In middle school, I had a Native American friend with long hair. I wanted long hair. My mom didn’t like the idea. My culture told me I shouldn’t—it was rebellious. Then I went to college and on a mission, and agreed during these times to dress a certain way. When I went to graduate school, I was finally ready to grow my hair out. Guess what—I liked it. I still do. Thankfully, it shows no sign of thinning, so I’m not going to embarrass my children when they are teenagers by going around with a ponytail hanging off of my bald fringe, so it looks like I’ll get to keep may hair a bit longer.
I’m sure you’re not curious, but I also found out I like a beard. If it didn’t annoy my wife, I’d probably let that grow long and bushy, too, and when my eyebrows get crazy, I would let them. I like hair. I like mine. I want to look like Gandalf when I’m old. I like other people’s hair—short, long, curly, straight, thick, thin, or absent. I’m a rather indiscriminate hair lover. But my love of hair is just background. As I started to break the Mormon mold, I became more aware of people who don’t fit the mold through no choice of their own. My hair didn’t start as a statement, but I came to use it that way.
One bishop chided me after a CES fireside about the counsel to not dress like “the world”. I told him, I’m not. I’m not dressing like an American businessman. In retrospect, that was a little mean as he dressed like a stereotypical American businessman, but I don’t think it hurt our strong relationship. I had discovered that I could use my position—active, outgoing, educated, overtly faithful, return missionary, priesthood holder/leader—to influence the culture of the ward. I fit. No one was questioning that. It was my ward as much as it was anyone else’s, and a lot more than many. But I didn’t fit, too. My hair was wrong. Later, my beard was wrong. Sometimes I wore a nice curta punjabi instead of a shirt and tie. Sometimes I wore my Hmong needlework jacket instead of a suit. I never wore a suit. I spouted Liberal ideas through the words of Hugh Nibley, proof-texting of early church leaders, and emphasizing messages of care, compassion, and fairness from the scriptures. And I fit. Completely. I did my Home Teaching. I magnified my callings. I was at all the activities. My cousin and I invited everyone over for dinner, games, music, or whatever, sometimes having more than 20 people crowding our apartment, and we asked lots of people on dates for fun.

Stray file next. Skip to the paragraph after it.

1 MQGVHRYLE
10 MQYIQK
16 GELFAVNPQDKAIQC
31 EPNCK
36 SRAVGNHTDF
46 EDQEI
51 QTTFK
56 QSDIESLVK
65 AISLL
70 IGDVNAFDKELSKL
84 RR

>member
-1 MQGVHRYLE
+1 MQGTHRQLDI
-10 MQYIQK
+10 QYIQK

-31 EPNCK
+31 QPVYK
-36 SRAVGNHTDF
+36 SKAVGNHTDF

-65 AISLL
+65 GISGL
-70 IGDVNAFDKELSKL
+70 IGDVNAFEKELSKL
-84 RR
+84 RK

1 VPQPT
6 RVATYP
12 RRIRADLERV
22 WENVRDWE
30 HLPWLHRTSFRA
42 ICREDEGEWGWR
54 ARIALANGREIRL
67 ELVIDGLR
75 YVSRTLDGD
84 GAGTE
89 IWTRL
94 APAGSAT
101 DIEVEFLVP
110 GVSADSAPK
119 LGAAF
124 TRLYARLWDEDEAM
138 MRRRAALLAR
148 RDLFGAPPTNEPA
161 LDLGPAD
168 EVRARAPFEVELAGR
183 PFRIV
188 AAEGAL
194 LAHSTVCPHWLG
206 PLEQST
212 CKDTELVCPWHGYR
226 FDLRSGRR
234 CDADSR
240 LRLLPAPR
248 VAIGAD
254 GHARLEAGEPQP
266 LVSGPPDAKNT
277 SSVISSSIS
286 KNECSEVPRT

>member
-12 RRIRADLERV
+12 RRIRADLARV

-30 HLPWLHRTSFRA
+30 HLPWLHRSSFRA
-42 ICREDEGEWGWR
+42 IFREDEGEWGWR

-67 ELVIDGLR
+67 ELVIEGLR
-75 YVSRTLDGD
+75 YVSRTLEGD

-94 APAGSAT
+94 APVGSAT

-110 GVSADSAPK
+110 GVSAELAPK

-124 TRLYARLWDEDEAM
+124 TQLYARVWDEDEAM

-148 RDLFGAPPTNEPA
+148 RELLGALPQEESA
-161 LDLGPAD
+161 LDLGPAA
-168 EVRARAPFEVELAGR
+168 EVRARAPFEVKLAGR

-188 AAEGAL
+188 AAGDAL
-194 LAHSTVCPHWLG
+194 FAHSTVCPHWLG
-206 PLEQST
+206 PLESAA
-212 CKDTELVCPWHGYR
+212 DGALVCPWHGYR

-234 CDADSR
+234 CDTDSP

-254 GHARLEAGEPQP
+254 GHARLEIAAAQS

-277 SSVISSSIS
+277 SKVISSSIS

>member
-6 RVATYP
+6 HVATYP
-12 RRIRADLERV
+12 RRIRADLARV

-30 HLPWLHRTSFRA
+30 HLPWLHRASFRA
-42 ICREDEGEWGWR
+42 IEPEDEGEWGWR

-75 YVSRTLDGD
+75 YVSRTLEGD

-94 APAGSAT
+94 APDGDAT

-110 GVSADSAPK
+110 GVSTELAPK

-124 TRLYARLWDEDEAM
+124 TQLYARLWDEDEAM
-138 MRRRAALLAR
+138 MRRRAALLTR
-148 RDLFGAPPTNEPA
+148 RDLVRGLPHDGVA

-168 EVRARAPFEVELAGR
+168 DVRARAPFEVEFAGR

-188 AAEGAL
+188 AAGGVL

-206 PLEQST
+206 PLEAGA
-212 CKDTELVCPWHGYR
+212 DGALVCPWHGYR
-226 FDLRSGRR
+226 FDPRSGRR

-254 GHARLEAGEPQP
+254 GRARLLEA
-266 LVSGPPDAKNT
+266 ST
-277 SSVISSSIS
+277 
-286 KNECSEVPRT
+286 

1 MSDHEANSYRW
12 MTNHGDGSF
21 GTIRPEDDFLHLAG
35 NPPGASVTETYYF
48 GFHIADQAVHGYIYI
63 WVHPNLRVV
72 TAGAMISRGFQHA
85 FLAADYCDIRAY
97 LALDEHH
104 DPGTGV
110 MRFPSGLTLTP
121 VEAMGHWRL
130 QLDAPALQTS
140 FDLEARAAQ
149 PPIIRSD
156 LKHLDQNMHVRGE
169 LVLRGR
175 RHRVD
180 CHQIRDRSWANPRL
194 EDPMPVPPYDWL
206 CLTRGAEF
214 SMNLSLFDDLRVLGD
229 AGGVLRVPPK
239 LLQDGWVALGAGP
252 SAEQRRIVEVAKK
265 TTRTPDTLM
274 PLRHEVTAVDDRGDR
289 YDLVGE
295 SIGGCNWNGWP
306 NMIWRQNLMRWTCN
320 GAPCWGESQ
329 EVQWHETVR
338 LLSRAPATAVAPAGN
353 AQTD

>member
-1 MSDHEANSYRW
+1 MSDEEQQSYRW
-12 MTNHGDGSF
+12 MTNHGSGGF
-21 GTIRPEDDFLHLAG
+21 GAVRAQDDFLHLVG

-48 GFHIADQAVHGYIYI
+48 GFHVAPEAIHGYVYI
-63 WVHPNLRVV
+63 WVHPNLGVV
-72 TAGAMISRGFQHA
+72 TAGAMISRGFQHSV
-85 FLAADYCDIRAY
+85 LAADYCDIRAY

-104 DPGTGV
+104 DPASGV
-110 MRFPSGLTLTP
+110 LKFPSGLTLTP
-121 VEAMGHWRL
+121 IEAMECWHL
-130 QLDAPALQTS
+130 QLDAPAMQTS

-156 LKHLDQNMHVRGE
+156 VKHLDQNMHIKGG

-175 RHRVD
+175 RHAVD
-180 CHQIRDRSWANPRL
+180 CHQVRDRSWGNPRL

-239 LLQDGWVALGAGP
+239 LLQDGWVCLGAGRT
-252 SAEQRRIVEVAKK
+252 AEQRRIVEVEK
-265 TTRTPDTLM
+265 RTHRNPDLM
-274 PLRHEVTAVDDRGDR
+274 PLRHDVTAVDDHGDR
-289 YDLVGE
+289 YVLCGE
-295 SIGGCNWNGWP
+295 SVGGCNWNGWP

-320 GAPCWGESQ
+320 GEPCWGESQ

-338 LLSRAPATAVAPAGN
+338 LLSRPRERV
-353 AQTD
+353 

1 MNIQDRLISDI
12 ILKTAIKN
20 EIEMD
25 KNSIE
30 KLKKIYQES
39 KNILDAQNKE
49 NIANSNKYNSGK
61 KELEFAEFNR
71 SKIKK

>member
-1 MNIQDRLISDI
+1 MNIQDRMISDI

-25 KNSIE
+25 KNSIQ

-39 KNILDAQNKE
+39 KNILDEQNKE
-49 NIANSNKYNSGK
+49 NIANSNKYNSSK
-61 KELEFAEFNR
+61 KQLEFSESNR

In those same years, while channel surfing the radio I heard this song by Casting Crowns:
It’s crowded in a worship today
As she slips in
Trying to fade into the faces
The girls’ teasing laughter is carrying farther than they know
Farther than they know
But if we are the body
Why aren’t His arms reaching?
Why aren’t His hands healing?
Why aren’t His words teaching?
And if we are the body
Why aren’t His feet going?
Why is His love not showing them
There is a way? There is a way.
The song hit home. Why did too many feel like they didn’t fit? Was I just a show off, wanting to stand out? Maybe. Maybe I still am. I fit on the inside. Mormonism was mine. I couldn’t fit on the outside, because I wanted so badly for other misfits to find a home in Mormonism. This world was mine. I couldn’t stand it that you felt it wasn’t yours.
I hope I still can’t.
Photo: Me (this year), with my youngest, wearing a hand embroidered vest I made during graduate school.